Imam Saadiq’s reputation extends beyond his roles as a scholar and community leader, as he is also recognized for his activism in pursuing social justice. He has actively participated in campaigns and initiatives aimed at advancing civil rights, ending police brutality, and confronting other societal issues that impact marginalized communities. His unwavering commitment to social justice and community service has earned him respect from the American Muslim community and beyond. He is widely admired for his extensive knowledge, dedication, and passion for social justice causes.
Tariq Touré is a renowned American spoken word artist, poet, and activist whose performances are known for blending poetry, storytelling, and social commentary to address various issues affecting Black communities in the United States. From police brutality to systemic racism and poverty, Touré uses his work to shed light on the struggles of marginalized communities. He is a spoken word artist, community activist, and advocate for social justice. Touré has played an instrumental role in various campaigns and initiatives to promote racial equity and end oppression, including his active participation in the Black Lives Matter movement. Touré has become a significant voice in the spoken word and social justice communities through his influential and inspiring work, offering hope and inspiration to audiences nationwide.
Tariq Touré’s performances have been featured at various events and locations across the United States, such as universities, festivals, and community gatherings. He has also produced several spoken word albums, including “Blk Grl Pwr” and “Conscious Ratchet,” which showcase his impactful and reflective style. As a result of his influential and thought-provoking work, Touré has earned significant respect within the spoken word and social justice communities, serving as a source of inspiration and empowerment for audiences through his message of hope and activism.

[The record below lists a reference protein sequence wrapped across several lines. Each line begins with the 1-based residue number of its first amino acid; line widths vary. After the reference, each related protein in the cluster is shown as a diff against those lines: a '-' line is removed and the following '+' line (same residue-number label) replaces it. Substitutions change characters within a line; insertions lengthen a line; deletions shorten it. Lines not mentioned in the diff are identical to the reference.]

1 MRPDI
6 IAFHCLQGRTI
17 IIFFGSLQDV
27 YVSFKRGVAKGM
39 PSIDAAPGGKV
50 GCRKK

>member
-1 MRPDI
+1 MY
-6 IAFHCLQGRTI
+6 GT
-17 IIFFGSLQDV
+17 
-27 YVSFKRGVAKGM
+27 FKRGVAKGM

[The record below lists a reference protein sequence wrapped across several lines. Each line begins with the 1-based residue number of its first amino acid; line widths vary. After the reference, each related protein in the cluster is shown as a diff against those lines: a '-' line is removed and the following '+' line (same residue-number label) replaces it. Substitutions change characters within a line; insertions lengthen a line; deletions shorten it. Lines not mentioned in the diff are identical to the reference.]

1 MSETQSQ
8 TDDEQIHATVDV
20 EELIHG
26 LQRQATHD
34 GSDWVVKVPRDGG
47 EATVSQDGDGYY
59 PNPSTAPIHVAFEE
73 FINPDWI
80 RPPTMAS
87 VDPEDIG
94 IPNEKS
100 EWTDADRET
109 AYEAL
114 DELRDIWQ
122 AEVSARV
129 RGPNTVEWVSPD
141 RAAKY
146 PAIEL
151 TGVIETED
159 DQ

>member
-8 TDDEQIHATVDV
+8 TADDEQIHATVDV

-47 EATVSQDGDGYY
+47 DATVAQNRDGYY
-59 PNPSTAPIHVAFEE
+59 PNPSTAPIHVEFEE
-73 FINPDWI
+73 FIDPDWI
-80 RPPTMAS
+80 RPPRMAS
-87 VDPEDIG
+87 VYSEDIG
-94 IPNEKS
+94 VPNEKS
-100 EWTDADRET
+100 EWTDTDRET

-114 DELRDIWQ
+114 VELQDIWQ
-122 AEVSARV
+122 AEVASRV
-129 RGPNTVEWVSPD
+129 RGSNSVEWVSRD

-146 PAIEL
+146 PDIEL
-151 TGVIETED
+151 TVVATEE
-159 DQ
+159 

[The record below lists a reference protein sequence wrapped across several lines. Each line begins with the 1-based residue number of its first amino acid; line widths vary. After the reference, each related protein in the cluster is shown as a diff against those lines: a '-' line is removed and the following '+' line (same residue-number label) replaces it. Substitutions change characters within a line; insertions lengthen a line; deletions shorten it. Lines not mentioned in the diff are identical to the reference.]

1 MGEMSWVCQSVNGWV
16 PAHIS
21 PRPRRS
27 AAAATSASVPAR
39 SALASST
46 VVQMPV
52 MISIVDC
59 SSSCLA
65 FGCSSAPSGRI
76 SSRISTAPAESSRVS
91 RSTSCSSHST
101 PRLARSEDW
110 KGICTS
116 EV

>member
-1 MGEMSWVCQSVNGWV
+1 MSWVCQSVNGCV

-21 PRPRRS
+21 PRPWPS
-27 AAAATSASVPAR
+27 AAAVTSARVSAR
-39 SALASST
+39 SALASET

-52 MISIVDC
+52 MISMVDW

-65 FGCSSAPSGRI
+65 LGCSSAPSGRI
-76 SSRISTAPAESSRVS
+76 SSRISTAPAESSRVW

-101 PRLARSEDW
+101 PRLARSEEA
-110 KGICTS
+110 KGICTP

How You Can Support and Empower Black Muslims in America
Reflecting on the legacy of Black Muslims in America and the obstacles they still face, it is essential to acknowledge how non-Black Muslims can support and amplify their voices. This involves actively listening to and learning from Black Muslims while working towards dismantling racism and Islamophobia within our communities. A meaningful way for non-Black Muslims can uplift and empower the Black Muslim community is by supporting organizations that address their challenges. For instance, the Inner-City Muslim Action Network (IMAN) is based in Chicago. It focuses on poverty, health disparities, and criminal justice reform in predominantly Black and Latino neighborhoods.
Similarly, the Muslim Anti-Racism Collaborative (MuslimARC) is a national organization that provides education and advocacy on race and racism within Muslim communities.
Numerous Muslim relief and development organizations provide essential humanitarian aid and support to communities affected by poverty, conflict, and natural disasters. Islamic Relief USA, Helping Hand for Relief and Development (HHRD), and the Zakat Foundation of America are among these organizations. By supporting these groups and addressing the unique challenges Black Muslims face, we can pay tribute to the legacy of Black Muslim figures and strive for a more equitable and just society for all. Let us celebrate Black Muslims’ contributions to American history and continue to work towards a future where people are respected and valued regardless of their religion, race, or background.